Prague City Tourism focuses on domestic tourists





Photo: Björn Lazay, Flickr, CC BY 2.0




Barbora Hrubá, photo: Prague City Tourism Archives

“We cannot expect the number of visitors to reach the number we had before the crisis anytime soon, that is, the years and years to come. We have to take into account that other countries may have closed borders or a state of emergency in place and another very important factor is fear. We have to take into account that a lot of people will be afraid to travel abroad, will not want to travel abroad for a very long time.

Are there any nationalities that could come back sooner?

“Certainly, it will be people from neighboring countries and from Europe. However, the problem is that over 80% of visitors to Prague come from abroad and now we need to focus more on the domestic market, which can never replace the number of foreign visitors we had. But that’s one of our safest options at this point – to focus on Central Europe, neighboring countries and mainly the internal market. “




Photo: elPadawan, Flickr, CC BY-SA 2.0

You have now started a project to attract Czechs to the capital, haven’t you?

“Yes, this is a special campaign that will run from June to September and its aim is to bring as many Czechs as possible to Prague. There will be discounts and free entry to monuments, museums and galleries in Prague, because we want to show locals that Prague is an interesting city and that they can enjoy it like never before without the crowds in the center. However, we understand that the prices in other parts of the country are very different from those in Prague and we are aiming for overnight stays.

What attractions will Czechs in the country visiting Prague want to see? Are we talking about new trendy neighborhoods or usual tourist destinations?




Old Town Square, photo: Pedro Szekely, Flickr, CC BY-SA 2.0

“In the first wave, we would expect people to want to visit the traditional sites – Charles Bridge, Old Town Square, Prague Castle, places that they weren’t willing to visit because there there were so many people and maybe remember what Prague was like when they were young, maybe thirty years ago. But since most Czechs have been to Prague before and seen all these sites, we try to lure them to new trendy neighborhoods with interesting restaurants and cafes, like Holešovice or Karlín.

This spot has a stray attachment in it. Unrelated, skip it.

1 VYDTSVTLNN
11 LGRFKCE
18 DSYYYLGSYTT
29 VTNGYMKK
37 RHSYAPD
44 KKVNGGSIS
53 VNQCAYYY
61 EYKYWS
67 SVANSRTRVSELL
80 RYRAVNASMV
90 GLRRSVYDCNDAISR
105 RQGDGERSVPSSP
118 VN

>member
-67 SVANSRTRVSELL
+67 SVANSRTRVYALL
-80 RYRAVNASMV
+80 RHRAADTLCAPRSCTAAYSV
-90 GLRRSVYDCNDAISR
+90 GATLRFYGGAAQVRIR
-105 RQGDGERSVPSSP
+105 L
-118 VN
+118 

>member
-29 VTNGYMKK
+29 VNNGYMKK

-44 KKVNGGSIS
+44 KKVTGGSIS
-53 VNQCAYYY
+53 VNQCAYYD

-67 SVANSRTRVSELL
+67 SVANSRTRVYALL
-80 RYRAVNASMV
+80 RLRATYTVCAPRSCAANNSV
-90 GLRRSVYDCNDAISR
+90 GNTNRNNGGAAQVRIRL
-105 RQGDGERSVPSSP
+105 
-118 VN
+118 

Are you not worried that with an economic crisis following the coronavirus crisis, people will not have money to spend in Prague?

“Tourism as an industry is of course probably the most sensitive to any crisis, economic more than any other, because if people start to lose their jobs and run out of money, the first thing they will stop doing is is to travel. This can have a really destructive impact on the city itself as tourism as an industry is extremely important for the capital as there are services and other industries that are very closely related to it. So this is one of our biggest fears: how hard will the crisis hit and what the impact will be. So with other institutions – also private companies, hotels, etc. – we are trying to restart tourism as quickly and efficiently as possible. “




Photo: Twang_Dunga, Flickr, CC BY 2.0

You said you will aim for overnight stays – but is it likely that the Czechs will come to Prague to spend the night? Wouldn’t they be more inclined to come for a day trip?

“Yes, that’s why we are launching the mentioned campaign which will offer visitors more benefits as they stay. Basically, for each night spent in Prague they will get two points which they can use to enter a monument or site, museum or gallery… so for two nights they will get four points and so on. This is one of the ways we try to help them save money, as domestic visitors who come to Prague usually do not stay in hotels, they come for a cultural or sporting event and then return home. them or they stay with their friends and family. So a big part of the campaign is to show them that there are reasons why they should stay longer in the city.




Photo: Giorgio Raffaelli, Flickr, CC BY-NC 2.0

What about foreign tourists nearby – from neighboring states or EU member states who may come during the summer months – in the short time before the situation worsens again with a second wave of pandemic? What are you doing to attract them?

“At this point, we don’t have a specific campaign going on, as there are still quite a few restrictions in place, the situation is changing every day, but we will certainly launch campaigns as soon as possible to attract foreign tourists to the region. city. We will use the fact that in general Prague is seen as a very safe city around the world and the way the city and country has responded to the pandemic is also something we can highlight in our campaign – that Prague is a place where you do not have to be afraid and you can come and enjoy your vacation here.

Berta D. Wells